Introduction

The heroism and gallantry of Bhagat Singh are discussed in the chapter “The Will of Sacrifice.” The chapter provides a comprehensive summary of the legendary freedom fighter Bhagat Singh’s life. Bhagat Singh, a renowned revolutionary from India, took part in the accidental murder of a young British policeman as revenge for the killing of an Indian nationalist. He is fondly known as “Shaheed (martyr) Bhagat Singh,” and he is revered as a national hero of India’s battle for independence against colonial domination.

A Life History Timeline For Bhagat Singh

In the Punjabi city of Khatkar Kalan, Bhagat Singh was born on September 27, 1907. India was governed by the British at the time. All of Bhagat Singh’s family actively participated in the struggle for independence.

While attending school in Lahore as a young man, Bhagat Singh met various political figures, including Lala Lajpat Rai and Ras Bihari Bose. Bhagat Singh left his institution and enrolled in the national school in Lahore after Mahatma Gandhi called for a non-cooperation campaign against British authority in 1921. This specific school served as a hub for revolutionary activity. After meeting revolutionaries like Bhagwati Charan, Sukhdev, and others while attending the national school, he became a member of the Hindustan Republican organization. It was founded by Uttar Pradeshi revolutionaries. The revolutionaries thought that because British authority was oppressive and unlawful, it was justifiable to use violence as a tool to topple the British. The revolutionaries were labelled as terrorists by the British administration. The rebels did not follow Gandhi’s philosophy of the nonviolent independence movement; instead, they bombed and shot at the British and damaged their infrastructure.

Bhagat Singh is remembered today as a profound thinker as well as a fearless revolutionary since he was well-versed with the finest socialistic ideas. He wrote several important things, such the phrase “revolution does not mean violence.” He described it as “the spirit of freedom, the yearning for a better world.”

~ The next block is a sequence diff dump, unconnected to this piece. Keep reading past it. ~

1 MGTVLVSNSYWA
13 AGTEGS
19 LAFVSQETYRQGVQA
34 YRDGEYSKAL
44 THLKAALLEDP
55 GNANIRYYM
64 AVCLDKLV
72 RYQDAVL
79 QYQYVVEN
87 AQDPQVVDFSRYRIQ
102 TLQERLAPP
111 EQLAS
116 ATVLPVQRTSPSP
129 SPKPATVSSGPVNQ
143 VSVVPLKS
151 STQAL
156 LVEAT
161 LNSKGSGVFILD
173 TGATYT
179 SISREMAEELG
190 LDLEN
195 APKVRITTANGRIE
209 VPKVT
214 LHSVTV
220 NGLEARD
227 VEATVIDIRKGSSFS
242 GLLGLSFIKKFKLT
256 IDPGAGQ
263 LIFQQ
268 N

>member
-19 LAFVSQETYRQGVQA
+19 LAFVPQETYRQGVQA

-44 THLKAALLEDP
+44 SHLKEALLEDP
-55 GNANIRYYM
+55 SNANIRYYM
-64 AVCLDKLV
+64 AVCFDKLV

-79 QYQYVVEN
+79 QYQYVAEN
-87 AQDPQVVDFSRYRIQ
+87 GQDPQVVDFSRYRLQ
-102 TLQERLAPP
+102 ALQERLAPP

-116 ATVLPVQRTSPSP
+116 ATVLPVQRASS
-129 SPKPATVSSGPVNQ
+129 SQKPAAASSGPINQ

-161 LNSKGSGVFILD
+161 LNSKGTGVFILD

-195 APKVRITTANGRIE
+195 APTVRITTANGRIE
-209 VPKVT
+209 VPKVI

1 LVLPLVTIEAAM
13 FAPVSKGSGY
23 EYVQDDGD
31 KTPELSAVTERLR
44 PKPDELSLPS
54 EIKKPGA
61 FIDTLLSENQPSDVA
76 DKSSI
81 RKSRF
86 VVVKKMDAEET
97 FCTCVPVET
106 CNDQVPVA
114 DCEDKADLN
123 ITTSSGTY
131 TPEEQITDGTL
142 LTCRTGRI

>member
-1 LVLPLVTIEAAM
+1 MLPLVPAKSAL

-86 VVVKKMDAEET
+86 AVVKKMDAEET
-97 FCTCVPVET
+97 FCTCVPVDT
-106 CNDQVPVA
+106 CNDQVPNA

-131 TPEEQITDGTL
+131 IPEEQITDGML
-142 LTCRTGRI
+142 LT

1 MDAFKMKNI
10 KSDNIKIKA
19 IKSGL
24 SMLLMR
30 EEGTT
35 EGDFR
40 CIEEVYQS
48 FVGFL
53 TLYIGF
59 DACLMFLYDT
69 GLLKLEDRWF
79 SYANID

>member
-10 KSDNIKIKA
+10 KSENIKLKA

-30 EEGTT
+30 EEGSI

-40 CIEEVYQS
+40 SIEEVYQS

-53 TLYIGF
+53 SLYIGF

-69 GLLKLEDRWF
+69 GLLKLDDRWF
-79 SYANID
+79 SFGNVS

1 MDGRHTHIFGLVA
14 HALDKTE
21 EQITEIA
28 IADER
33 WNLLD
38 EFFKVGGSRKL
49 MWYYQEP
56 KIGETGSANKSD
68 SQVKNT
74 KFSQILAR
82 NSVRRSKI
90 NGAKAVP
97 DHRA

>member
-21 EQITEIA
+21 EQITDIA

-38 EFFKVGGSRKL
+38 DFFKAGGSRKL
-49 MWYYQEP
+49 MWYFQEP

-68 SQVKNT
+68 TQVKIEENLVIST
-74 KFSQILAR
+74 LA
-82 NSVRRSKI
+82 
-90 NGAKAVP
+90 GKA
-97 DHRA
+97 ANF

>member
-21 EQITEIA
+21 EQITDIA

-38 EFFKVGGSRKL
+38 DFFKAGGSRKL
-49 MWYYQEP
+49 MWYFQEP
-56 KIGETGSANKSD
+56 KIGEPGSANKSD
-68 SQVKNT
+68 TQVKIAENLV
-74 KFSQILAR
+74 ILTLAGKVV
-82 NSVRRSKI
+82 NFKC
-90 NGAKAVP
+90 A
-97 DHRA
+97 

From The Death Penalty To The Shaheed Moniker

Bhagat Singh’s life witnessed a dramatic turn after the police brutally attacked veteran freedom fighter Lala Lajpat Rai during an anti-British protest. Lala Lajpat Rai passed away as a result of the attacks on November 17, 1928. This infuriated Bhagat Singh, who then shot Deputy Inspector General Scott to seek vengeance for Lajpat Rai’s passing. But in his fury, he mistakenly identified General Scott as Assistant Superintendent Saunders. During a meeting, he launched explosives inside the General Assembly Hall. Due to his violent actions, he was brought before British courts in India and given the death penalty. However, since Bhagat Singh is being remembered today, it is certain that his death did not stop him. Through the letters he wrote while he was imprisoned, he kept the flame of freedom burning.

Bhagat Singh, as we can see, embodies the willingness to sacrifice because he did not take part in the revolutionary movement in order to receive medals and prizes. He carried out his responsibility to the cause of freedom and strengthened the fight for independence.